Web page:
Directed by Jane Campion
Released September 16, 2009
Tales of lovelorn women stranded in olden times, unable to realize their true passion with the men they so desire, aren’t sparse these days. Over the past few years, films like "The Duchess," "Becoming Jane," and "Pride & Prejudice" have probed the stories of women far ahead of their time who seek to marry for love instead of merely money or power. While these films are often based on truth, they run the risk of all blending together and appearing to be the same. The new film by Academy Award-winner Jane Campion is just that kind of movie, but fortunately it stands apart from the pack due to an unexpected sense of humor and a fantastic lead performance by the wonderful Abbie Cornish.
Bright Star is about a poet, and it’s fitting therefore that Campion weaves a poetic narrative about a woman who falls in love with creativity. The story is based on the short life of the legendary Romantic poet John Keats, and the love letters exchanged between him and his muse Fanny Brawne. The movie isn’t primarily about Keats, however. This is the story of Fanny, and how she sought to immerse herself in the world of poetry and literature while everyone else told her to be content doing little in her comfortable life other than sewing. The title references a sonnet written by Keats, and the film’s tagline suggests “first love burns brightest.” Keats may only have lived until the age of 25, but what he shared with Brawne was deep and meaningful, and it’s implied that their love was something that presumably stuck with Brawne for the whole of her considerably lengthier life.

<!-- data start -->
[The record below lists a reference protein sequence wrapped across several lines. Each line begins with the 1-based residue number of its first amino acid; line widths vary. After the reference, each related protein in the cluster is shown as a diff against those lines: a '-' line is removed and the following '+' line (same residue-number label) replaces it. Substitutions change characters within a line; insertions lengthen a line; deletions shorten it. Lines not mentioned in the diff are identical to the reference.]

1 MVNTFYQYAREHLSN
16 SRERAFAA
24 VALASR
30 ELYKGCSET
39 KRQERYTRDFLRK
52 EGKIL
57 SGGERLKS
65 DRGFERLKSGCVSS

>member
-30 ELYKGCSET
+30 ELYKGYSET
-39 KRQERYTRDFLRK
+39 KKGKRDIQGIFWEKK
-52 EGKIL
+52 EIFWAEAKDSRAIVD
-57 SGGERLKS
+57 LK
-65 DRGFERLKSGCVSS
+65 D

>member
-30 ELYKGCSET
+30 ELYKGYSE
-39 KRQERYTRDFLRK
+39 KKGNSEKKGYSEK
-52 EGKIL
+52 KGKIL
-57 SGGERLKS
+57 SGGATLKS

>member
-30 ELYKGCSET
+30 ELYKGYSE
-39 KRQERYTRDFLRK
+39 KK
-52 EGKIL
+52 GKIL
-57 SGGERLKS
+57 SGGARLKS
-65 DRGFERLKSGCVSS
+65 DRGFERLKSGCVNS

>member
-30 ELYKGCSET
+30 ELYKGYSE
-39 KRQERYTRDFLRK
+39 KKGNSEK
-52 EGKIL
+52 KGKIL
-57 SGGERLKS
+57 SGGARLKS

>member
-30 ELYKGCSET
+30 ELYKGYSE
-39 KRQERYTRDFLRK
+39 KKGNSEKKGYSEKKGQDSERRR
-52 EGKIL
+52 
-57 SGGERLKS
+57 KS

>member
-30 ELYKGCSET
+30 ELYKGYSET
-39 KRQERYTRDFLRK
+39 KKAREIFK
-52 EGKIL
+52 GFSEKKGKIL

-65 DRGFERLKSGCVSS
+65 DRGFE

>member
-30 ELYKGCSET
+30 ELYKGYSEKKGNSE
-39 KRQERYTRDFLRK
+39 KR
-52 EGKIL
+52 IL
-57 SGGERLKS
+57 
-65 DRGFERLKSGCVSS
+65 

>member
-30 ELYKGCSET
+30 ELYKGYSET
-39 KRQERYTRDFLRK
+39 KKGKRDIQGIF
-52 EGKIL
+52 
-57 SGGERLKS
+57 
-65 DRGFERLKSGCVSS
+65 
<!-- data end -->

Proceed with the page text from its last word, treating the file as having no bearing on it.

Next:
Brawne is made magnificently three-dimensional by the performance of rising star Abbie Cornish. Until now, Cornish’s credits have included scene-stealing small parts in "A Good Year," "Elizabeth: The Golden Age," and "Stop-Loss." This is Cornish’s first chance to take on a leading role, and she’s a revelation. She’s hardly the typical romantic lead, not quite as obviously aesthetically pleasing as Keira Knightley or as utterly charming as Anne Hathaway. What she possesses that those more common choices lack is a startling ability to be scornful and sarcastic while still seducing all those around her. The chemistry she has with costar Ben Wishaw, who plays Keats, is mostly unspoken and almost entirely implied, and Cornish takes on the brunt of the relationship with her ambitious efforts to improve the joy in Brawne’s life. Paul Schneider, known for his dramatic contributions to films like "The Assassination of Jesse James" and "Lars and the Real Girl," shows his funnier side as the irritable Irish foil to Brawne who wants Keats all to himself. The three form a fantastic love triangle far more entertaining than might be expected for a period piece. In short, it comes alive and seems just as relevant as a modern-day tragic love story. It’s impressive early on, but unfortunately drags on and loses some of its magic. Fortunately, Cornish’s excellent performance doesn’t ever lose its fire and more than keeps the film engaging.
Please note: a version of this review was originally published in the Washington Square News.
Friday, September 18, 2009